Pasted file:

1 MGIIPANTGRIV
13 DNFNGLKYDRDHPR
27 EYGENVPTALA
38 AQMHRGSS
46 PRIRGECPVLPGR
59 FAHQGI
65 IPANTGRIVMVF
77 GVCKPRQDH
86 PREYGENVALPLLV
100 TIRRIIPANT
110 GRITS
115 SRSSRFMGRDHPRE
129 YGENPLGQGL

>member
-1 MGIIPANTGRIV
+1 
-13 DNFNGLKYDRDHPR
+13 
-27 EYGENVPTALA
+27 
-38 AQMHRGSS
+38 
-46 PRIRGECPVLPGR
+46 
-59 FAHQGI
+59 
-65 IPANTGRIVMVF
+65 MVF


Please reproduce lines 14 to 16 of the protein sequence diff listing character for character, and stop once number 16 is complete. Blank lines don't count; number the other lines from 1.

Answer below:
>member
-1 MGIIPANTGRIV
+1 